Just in case the affected voters and constituencies haven’t bothered to check how much funding they are being given in Budget 2022 (or how much they have lost in some cases), ministers have been letting them know in post-Budget press statements.
At least, they have been letting them know when the sums have been increased. They tend not to draw attention to budgets that have been cut.
Today we learn that – Continue reading “Buzz from the Beehive – lots of spending, some foreign affairs initiatives and (be nervous, readers) a review of our electoral laws”
Not many New Zealanders may have noticed what is happening in China or India – but their economies appear to be tracking in opposite directions. Those movements could have a powerful impact in turn on NZ’s economic fortunes.
Point of Order is indebted to two remarkable pieces of journalism for insights that give context to these issues. One report appeared in the Guardian Weekly, the other in The Economist.
The first, by Larry Elliott, was headed “Stifled dragon: No-one should take delight in Beijing’s economic woes” and argues a full-blown economic crash would be as damaging to the world as the US sub-prime mortgage crisis was.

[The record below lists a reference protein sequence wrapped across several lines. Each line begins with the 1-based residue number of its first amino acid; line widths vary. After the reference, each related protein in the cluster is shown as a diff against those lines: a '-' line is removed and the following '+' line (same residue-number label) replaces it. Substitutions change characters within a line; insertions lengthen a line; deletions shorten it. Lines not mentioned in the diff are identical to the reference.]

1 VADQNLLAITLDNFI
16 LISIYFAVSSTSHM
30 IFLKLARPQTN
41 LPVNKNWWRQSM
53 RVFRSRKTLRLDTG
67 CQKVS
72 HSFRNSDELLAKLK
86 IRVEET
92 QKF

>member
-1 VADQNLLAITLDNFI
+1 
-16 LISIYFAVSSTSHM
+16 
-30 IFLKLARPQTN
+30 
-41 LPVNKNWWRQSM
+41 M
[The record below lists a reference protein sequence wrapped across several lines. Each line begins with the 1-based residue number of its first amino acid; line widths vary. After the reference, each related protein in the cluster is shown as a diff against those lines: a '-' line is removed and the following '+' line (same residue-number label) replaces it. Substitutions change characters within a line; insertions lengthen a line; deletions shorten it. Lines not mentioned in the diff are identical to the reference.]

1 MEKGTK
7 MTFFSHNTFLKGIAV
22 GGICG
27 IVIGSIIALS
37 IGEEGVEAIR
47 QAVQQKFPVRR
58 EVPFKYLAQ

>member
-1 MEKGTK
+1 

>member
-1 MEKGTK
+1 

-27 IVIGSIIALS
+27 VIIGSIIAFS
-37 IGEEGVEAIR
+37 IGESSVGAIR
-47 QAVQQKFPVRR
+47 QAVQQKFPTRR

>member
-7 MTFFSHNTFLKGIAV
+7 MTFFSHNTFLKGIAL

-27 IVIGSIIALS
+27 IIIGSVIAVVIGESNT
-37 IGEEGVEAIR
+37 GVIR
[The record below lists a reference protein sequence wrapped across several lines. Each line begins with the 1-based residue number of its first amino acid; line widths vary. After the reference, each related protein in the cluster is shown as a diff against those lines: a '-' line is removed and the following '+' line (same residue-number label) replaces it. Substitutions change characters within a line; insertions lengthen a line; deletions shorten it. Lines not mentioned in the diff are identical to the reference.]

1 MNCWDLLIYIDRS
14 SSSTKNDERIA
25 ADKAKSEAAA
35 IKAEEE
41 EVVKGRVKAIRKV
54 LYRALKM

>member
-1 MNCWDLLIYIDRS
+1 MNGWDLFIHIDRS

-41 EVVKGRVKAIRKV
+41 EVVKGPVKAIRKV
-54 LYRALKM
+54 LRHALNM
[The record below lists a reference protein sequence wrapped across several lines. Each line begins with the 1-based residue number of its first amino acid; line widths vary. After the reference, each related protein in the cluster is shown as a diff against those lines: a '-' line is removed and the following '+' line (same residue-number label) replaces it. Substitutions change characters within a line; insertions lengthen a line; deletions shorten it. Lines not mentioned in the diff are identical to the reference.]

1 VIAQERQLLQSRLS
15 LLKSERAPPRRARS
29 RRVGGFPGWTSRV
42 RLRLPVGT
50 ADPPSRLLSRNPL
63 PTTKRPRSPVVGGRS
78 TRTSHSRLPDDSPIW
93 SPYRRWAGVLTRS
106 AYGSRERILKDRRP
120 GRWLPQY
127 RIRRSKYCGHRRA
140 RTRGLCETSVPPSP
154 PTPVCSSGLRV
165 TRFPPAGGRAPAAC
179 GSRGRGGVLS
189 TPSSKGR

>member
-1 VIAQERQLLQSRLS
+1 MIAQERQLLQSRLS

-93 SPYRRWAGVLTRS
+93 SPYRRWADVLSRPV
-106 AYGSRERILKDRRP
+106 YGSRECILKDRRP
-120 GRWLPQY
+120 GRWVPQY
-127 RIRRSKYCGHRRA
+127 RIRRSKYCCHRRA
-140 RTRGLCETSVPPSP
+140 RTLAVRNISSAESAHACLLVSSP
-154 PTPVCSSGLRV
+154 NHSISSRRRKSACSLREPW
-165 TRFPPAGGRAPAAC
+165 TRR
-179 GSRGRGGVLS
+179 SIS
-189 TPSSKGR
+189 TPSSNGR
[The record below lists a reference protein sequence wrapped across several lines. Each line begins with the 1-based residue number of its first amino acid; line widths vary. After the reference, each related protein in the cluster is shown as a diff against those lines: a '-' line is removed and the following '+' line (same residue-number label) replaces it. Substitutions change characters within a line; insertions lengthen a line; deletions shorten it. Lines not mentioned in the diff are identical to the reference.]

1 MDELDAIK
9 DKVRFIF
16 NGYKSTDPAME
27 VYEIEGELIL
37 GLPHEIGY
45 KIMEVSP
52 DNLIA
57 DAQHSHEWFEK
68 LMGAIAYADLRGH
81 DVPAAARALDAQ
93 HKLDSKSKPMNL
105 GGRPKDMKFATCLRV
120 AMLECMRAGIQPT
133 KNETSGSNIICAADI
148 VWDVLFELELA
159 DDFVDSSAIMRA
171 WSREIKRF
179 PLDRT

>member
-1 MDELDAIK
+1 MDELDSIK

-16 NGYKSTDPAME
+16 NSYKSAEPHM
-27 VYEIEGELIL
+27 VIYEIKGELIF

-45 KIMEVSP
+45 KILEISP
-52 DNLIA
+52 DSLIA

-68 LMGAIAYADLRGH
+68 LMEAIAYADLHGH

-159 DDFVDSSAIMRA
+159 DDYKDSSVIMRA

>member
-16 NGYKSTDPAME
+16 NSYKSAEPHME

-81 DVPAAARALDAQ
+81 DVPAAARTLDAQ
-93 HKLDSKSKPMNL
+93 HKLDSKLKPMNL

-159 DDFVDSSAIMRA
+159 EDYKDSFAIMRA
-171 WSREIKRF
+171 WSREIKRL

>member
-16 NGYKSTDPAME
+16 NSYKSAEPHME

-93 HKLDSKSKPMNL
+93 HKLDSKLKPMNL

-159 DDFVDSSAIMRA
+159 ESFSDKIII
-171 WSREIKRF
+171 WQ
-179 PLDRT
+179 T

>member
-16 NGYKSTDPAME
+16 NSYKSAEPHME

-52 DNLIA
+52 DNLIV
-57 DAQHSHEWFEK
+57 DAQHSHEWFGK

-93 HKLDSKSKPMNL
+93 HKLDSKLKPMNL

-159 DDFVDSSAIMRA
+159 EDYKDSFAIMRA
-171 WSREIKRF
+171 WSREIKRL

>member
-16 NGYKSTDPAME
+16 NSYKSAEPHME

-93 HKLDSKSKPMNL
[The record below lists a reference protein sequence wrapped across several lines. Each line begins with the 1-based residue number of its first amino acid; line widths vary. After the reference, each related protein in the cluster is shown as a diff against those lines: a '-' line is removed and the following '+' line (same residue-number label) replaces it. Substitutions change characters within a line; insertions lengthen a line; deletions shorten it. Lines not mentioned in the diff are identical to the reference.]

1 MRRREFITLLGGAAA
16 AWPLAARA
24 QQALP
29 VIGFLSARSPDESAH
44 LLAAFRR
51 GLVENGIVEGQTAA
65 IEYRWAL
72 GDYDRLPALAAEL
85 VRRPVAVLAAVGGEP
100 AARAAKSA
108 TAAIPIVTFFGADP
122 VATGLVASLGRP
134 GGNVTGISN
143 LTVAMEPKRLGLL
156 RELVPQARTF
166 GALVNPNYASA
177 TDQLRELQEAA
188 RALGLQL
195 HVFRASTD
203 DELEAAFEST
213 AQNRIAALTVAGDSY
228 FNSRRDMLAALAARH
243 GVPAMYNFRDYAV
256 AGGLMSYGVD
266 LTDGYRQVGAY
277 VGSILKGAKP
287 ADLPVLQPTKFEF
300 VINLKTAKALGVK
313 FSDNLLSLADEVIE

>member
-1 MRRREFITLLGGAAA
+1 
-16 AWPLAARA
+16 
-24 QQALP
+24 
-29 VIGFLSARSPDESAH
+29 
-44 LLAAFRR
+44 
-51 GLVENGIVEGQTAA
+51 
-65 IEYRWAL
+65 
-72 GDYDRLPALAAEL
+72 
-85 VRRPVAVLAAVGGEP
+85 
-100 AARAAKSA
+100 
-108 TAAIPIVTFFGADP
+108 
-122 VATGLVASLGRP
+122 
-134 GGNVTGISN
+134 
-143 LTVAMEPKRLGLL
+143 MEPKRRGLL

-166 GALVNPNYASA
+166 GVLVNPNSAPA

The report in The Economist focused on India’s economy which, it said, is likely to be the world’s fastest-growing big economy this year. The details prompted The Economist to editorialise that the Indian economy is being rewired.
“The opportunity is immense— and so are the stakes”.
The question for NZ exporters, who have become dangerously dependent on the Chinese market is whether they should now be exploring prospects on the Indian sub-continent.
Larry Elliott wrote that China has been central to the story of globalisation over the past 30 years, but now it is struggling.
More than two years after Covid19 cases were discovered in Wuhan, the world’s most populous country has yet to get on top of the virus. Continue reading “Why exporters should consider decoupling from China and focus more on opportunities provided by India’s growth”